Through want of care, or her whose winking eye
And slumbering oscitancy mars the brood?
The nurse no doubt. Regardless of her charge
She needs herself correction; needs to learn
That it is dangerous sporting with the world,
With things so sacred as a nation's trust,
The nurture of her youth, her dearest pledge.
All are not such. I had a brother once,-
Peace to the memory of a man of worth,
A man of letters, and of manners too;
Of manners sweet as virtue always wears,
When gay good-nature dresses her in smiles.
He graced a college 29 in which order yet
Was sacred, and was honour'd loved and wept 30
By more than one, themselves conspicuous there.
Some minds are temper'd happily, and mixt
With such ingredients of good sense and taste
Of what is excellent in man, they thirst


30 Praised, wept, and honour'd by the Muse he loved.

Pope on Craggs.





28 The sensual and the dark rebel in vainSlaves by their own compulsion.


It is ordained in the eternal constitution of things, that men of intemperate minds cannot be free. Their passions forge their fetters.-Burke. Answer to Objections, &c. 69.

29 Ben'et College, Cambridge.

With such a zeal to be what they approve,
That no restraints can circumscribe them more,
Than they themselves by choice, for wisdom's sake.
Nor can example hurt thein, what they see
Of vice in others but enhancing more
The charms of virtue in their just esteem.
If such escape contagion, and emerge
Pure from so foul a pool, to shine abroad,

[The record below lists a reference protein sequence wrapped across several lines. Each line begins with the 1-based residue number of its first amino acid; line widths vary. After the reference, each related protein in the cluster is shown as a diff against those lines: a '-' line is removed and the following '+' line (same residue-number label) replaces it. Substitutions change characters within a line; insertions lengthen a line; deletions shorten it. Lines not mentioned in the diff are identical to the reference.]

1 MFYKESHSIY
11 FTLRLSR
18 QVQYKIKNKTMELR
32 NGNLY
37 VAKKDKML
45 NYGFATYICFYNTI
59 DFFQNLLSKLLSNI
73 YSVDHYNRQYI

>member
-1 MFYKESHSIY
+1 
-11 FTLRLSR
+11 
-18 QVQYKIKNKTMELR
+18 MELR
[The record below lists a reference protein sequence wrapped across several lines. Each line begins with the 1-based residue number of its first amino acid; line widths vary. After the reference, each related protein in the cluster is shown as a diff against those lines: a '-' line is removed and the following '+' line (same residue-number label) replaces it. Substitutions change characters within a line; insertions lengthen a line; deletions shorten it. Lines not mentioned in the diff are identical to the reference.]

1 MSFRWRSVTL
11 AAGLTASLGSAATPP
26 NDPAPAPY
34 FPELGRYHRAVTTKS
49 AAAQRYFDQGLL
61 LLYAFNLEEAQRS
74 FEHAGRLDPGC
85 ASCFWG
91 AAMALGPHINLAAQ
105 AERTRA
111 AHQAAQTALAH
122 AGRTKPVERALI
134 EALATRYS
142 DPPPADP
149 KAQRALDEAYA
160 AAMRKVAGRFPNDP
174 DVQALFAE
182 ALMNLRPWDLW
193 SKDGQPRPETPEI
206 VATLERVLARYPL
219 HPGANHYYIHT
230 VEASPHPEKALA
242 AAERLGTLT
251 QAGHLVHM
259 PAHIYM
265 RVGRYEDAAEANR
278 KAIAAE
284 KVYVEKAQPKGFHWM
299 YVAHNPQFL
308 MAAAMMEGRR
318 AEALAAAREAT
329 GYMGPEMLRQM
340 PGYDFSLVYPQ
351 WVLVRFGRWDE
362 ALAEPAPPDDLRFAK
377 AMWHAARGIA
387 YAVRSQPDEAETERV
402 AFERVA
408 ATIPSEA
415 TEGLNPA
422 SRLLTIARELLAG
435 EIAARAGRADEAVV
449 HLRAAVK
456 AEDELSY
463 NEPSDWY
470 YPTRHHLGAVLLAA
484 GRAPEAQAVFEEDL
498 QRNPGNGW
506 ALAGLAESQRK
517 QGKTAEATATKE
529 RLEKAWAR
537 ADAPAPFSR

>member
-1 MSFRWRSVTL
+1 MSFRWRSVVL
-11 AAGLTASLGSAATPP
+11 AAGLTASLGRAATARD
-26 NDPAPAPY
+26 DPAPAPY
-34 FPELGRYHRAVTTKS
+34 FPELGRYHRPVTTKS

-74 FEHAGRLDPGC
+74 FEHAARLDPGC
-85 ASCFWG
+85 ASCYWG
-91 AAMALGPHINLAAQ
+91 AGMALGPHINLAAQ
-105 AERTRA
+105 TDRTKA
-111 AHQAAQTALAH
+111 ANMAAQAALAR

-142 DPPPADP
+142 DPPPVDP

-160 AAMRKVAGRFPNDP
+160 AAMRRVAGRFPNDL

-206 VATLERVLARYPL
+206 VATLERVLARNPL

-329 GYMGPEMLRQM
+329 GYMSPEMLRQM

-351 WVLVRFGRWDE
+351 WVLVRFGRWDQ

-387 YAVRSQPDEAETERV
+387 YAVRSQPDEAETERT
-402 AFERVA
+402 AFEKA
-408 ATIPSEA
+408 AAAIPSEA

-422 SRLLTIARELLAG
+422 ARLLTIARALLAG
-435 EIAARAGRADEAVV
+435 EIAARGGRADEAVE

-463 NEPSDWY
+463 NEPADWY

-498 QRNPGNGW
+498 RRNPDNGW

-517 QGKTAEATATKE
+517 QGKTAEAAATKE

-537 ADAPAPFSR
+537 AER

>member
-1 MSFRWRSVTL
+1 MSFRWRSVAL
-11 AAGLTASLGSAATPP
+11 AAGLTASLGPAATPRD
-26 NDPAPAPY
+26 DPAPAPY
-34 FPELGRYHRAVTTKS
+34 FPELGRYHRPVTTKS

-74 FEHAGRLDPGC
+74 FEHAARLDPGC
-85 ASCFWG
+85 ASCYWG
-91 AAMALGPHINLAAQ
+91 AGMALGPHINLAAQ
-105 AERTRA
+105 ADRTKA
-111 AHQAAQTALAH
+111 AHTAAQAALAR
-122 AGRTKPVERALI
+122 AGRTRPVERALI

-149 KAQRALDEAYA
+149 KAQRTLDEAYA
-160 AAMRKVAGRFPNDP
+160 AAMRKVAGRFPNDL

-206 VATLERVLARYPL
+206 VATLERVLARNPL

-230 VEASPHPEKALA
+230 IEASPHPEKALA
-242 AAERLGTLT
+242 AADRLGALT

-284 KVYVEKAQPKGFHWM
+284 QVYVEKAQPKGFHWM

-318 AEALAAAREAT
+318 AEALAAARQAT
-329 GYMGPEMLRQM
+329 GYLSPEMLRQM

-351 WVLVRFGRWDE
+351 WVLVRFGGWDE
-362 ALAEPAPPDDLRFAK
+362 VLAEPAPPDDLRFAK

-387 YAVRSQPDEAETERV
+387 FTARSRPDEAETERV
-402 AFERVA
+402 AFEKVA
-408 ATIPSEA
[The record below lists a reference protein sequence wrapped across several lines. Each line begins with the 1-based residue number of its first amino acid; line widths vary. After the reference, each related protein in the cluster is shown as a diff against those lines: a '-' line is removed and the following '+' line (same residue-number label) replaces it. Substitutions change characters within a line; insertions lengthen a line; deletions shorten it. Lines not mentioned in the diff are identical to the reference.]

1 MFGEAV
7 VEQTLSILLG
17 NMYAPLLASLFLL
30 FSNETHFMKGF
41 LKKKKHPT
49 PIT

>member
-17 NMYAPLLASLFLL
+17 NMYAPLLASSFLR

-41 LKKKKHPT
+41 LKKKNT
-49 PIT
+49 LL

And give the world their talents and themselves,
Small thanks to those whose negligence or sloth
Exposed their inexperience to the snare,
And left them to an undirected choice.

See then the quiver broken and decay'd
In which are kept our arrows. Rusting there
In wild disorder and unfit for use,
What wonder if discharged into the world
They shame their shooters with a random flight,
Their points obtuse, and feathers drunk with wine.
Well may the church wage unsuccessful war
With such artillery arm'd. Vice parries wide
The undreaded volley with a sword of straw,
And stands an impudent and fearless mark.

Have we not track'd the felon home, and found
His birthplace and his dam? the country mourns,
Mourns, because every plague that can infest
Society, and that saps and worms the base
Of the edifice that policy has raised,
Swarms in all quarters; meets the eye, the ear,
And suffocates the breath at every turn.
Profusion breeds them. And the cause itself
Of that calamitous mischief has been found:
Found too where most offensive, in the skirts







Of the robed pedagogue. Else, let the arraign'd
Stand up unconscious and refute the charge.
So when the Jewish Leader stretch'd his arm
And waved his rod divine, a race obscene
Spawn'd in the muddy beds of Nile, came forth
Polluting Egypt. Gardens, fields, and plains
Were cover'd with the pest. The streets were fill'd;
The croaking nuisance lurk'd in every nook,
Nor palaces nor even chambers 'scaped,
And the land stank, so numerous was the fry.